By BOB NORBERG
THE PRESS DEMOCRAT
North Coast politicians and transit supporters gathered Friday in Petaluma for a ceremonial ground-breaking for the commute train that will run between Sonoma and Marin counties.
“This is a historic moment. It has been a long time coming,” said Rep. Lynn Woolsey, D-Petaluma. “We simply can’t meet our transportation needs by building roads. It’s not cost-effective. It is not smart.”
The ceremony for the Sonoma-Marin Area Rail Transit District was held at the historic Petaluma depot and attracted a crowd of 400, many of whom took turns with the 49 golden shovels to turn over a mound of dirt crossing the tracks.
The gathering came 30 years after politicians in both counties began working to preserve the Northwestern Pacific Railroad right-of-way as a future transit corridor, a decade after the rail transit district was formed and four years after voters passed a quarter-cent sales tax to fund the train.
“It’s been a long road,” said Cloverdale Councilwoman Carol Russell, a SMART director. “It is how long it took to build the Golden Gate Bridge.”
It attracted dozens of former and present-day politicians, some who were part of the early efforts to preserve the rail line, which Southern Pacific had attempted to abandon.
Gary Giacomini was on the Marin County Board of Supervisors and part of the effort to get the rail right-of-way purchased by a newly formed agency of Sonoma and Marin counties.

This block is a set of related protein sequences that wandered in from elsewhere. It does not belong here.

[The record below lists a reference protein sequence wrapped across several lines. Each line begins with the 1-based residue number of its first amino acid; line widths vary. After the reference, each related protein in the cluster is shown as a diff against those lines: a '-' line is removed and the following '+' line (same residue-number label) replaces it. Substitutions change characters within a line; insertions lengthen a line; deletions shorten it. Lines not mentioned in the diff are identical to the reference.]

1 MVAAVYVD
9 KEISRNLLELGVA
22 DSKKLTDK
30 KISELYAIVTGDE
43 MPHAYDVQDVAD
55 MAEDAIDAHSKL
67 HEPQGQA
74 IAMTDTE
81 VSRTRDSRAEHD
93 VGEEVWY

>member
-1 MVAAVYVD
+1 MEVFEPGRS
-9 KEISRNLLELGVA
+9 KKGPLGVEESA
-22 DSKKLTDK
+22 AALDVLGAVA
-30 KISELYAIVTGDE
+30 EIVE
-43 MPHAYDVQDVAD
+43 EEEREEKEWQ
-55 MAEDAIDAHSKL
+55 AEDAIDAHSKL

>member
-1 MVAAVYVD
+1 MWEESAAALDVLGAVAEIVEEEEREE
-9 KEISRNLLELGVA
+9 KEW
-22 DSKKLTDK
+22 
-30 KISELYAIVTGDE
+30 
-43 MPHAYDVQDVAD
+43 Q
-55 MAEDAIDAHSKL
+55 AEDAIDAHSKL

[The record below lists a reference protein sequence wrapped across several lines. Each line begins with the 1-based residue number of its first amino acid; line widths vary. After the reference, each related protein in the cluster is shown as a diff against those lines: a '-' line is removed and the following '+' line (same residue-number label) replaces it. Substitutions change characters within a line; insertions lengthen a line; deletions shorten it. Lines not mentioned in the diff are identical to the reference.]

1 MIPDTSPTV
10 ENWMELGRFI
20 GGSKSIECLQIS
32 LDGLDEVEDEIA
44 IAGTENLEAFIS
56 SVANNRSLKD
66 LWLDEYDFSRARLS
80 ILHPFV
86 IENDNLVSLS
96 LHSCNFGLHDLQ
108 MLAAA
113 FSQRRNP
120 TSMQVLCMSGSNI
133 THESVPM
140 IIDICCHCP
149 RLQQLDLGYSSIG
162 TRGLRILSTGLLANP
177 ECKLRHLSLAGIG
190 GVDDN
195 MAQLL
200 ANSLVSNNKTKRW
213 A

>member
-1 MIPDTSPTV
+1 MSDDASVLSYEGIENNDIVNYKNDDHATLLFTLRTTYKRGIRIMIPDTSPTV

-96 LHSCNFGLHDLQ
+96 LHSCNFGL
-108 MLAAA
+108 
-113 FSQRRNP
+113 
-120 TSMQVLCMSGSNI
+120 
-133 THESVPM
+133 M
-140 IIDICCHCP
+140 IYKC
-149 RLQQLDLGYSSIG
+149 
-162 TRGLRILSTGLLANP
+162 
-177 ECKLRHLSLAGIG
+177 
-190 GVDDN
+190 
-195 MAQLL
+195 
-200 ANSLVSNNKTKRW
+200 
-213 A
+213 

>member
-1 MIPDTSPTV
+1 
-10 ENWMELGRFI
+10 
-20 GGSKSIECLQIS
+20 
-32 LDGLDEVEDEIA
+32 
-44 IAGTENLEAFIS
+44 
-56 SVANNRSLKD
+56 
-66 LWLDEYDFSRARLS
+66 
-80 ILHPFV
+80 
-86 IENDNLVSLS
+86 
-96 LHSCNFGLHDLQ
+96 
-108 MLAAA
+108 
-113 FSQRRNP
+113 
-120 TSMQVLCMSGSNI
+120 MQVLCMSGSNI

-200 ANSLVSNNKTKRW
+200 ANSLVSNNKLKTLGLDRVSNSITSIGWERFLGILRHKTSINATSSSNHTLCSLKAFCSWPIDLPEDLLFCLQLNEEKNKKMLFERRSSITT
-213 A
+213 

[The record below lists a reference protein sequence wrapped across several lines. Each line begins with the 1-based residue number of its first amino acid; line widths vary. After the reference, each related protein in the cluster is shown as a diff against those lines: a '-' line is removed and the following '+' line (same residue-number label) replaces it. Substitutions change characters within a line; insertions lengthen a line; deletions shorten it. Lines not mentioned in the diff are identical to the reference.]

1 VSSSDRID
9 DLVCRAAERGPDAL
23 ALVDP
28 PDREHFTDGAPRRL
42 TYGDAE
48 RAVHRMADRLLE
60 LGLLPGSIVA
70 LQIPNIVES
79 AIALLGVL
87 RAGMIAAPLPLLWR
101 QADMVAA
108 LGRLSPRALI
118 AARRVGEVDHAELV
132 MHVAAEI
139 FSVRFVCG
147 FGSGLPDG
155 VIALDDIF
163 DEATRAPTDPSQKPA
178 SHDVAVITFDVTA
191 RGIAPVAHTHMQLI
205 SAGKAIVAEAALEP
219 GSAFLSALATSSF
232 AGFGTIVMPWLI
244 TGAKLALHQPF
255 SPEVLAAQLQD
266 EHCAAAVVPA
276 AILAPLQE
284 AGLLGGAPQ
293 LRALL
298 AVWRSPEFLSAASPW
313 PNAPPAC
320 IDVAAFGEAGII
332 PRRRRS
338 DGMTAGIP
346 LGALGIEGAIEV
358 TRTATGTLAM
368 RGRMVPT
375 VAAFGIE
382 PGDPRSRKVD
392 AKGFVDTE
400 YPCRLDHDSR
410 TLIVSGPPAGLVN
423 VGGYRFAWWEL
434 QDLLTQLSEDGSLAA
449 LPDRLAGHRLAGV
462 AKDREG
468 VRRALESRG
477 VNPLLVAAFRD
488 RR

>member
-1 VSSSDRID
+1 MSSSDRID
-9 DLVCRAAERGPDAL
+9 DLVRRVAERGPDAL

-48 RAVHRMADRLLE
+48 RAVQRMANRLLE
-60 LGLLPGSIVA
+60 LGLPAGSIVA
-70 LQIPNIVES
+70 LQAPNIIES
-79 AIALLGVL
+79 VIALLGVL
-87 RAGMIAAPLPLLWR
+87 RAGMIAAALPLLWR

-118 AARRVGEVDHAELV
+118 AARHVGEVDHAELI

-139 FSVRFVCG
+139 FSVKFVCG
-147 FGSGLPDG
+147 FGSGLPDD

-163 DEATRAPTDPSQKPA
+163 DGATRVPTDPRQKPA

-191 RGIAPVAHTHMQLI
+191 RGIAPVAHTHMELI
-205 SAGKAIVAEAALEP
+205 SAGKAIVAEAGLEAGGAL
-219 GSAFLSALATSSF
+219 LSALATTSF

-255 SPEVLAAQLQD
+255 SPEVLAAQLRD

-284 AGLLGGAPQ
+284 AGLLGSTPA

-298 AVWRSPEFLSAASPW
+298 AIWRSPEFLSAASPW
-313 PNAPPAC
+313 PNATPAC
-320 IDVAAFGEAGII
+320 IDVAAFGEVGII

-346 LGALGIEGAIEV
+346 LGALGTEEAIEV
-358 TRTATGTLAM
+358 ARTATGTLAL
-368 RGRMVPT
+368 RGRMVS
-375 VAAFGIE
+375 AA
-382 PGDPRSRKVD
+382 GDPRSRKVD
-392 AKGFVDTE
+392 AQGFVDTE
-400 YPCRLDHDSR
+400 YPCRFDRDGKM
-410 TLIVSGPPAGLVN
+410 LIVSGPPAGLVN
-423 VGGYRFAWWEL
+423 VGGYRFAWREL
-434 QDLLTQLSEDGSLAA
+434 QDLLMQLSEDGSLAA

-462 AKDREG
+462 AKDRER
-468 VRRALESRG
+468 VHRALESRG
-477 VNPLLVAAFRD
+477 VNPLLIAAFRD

“It is amazing how long things take,” Giacomini said. “Hopefully this will prove to be the most visionary move in the North Bay since the Golden Gate Bridge.”
The agency has faced multiple challenges over the past four years, with a recession forcing SMART to scale back the initial line and delay the beginning of service.
In addition, missteps by the SMART board that may have eroded some public confidence prompted an unsuccessful tax repeal effort.
SMART Chairwoman Valerie Brown, a Sonoma County supervisor, said the effort to repeal the sales tax, passed by 70 percent of Sonoma and Marin voters in November 2008, was the most troubling.
“That was absolutely a worry, that we had to be back on the ballot and fight it out again,” Brown said.
The event also was attended by Rep. Mike Thompson, D-St. Helena; state Senators Noreen Evans, D-Santa Rosa, and Mark Leno, D-San Francisco; and state Assemblymembers Michael Allen, D-San Rafael; Wes Chesbro, D-Arcata; and Jared Huffman, D-San Rafael.
There was a lone critic at the ceremony, Paul Johnson of Petaluma, who held a sign aloft criticizing the $300,000-plus salary of SMART General Manager Farhad Mansourian, but Johnson said he was not a SMART opponent.
“I’m not against this, I am absolutely for it. It is a great project, but what I don’t like is some of the ways they are spending money,” Johnson said.
In the past two months, SMART has sold construction bonds and awarded a $103 million contract for the initial work to build the line and stations from Guerneville Road in Santa Rosa to the Marin Civic Center in San Rafael.
It is preparing to award another construction contract within the next few months to build between the Civic Center and downtown San Rafael.
Trains are scheduled to begin running on the initial line, 38.5 miles, in late 2014 or early 2015.
The line is to be extended north to Cloverdale and south to Larkspur as additional funds become available.